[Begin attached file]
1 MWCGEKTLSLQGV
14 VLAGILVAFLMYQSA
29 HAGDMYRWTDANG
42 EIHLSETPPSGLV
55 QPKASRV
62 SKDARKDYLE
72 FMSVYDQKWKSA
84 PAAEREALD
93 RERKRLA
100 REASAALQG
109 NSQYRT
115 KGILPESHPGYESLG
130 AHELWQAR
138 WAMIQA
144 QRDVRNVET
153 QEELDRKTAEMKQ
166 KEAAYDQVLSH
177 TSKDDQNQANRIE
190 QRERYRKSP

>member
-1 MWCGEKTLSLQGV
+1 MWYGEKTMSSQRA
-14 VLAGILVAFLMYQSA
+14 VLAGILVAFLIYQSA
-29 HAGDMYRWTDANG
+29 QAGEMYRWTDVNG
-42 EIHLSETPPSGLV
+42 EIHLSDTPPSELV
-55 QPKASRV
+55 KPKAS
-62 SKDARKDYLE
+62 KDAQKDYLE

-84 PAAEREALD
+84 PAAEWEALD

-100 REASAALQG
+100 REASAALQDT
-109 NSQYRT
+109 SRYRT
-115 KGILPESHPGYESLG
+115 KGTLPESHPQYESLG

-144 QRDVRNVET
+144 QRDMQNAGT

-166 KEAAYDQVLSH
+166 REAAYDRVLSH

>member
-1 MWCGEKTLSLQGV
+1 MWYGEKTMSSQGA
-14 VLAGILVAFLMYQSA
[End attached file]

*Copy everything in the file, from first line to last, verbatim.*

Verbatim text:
1 MWCGEKTLSLQGV
14 VLAGILVAFLMYQSA
29 HAGDMYRWTDANG
42 EIHLSETPPSGLV
55 QPKASRV
62 SKDARKDYLE
72 FMSVYDQKWKSA
84 PAAEREALD
93 RERKRLA
100 REASAALQG
109 NSQYRT
115 KGILPESHPGYESLG
130 AHELWQAR
138 WAMIQA
144 QRDVRNVET
153 QEELDRKTAEMKQ
166 KEAAYDQVLSH
177 TSKDDQNQANRIE
190 QRERYRKSP

>member
-1 MWCGEKTLSLQGV
+1 MWYGEKTMSSQRA
-14 VLAGILVAFLMYQSA
+14 VLAGILVAFLIYQSA
-29 HAGDMYRWTDANG
+29 QAGEMYRWTDVNG
-42 EIHLSETPPSGLV
+42 EIHLSDTPPSELV
-55 QPKASRV
+55 KPKAS
-62 SKDARKDYLE
+62 KDAQKDYLE

-84 PAAEREALD
+84 PAAEWEALD

-100 REASAALQG
+100 REASAALQDT
-109 NSQYRT
+109 SRYRT
-115 KGILPESHPGYESLG
+115 KGTLPESHPQYESLG

-144 QRDVRNVET
+144 QRDMQNAGT

-166 KEAAYDQVLSH
+166 REAAYDRVLSH

>member
-1 MWCGEKTLSLQGV
+1 MWYGEKTMSSQGA
-14 VLAGILVAFLMYQSA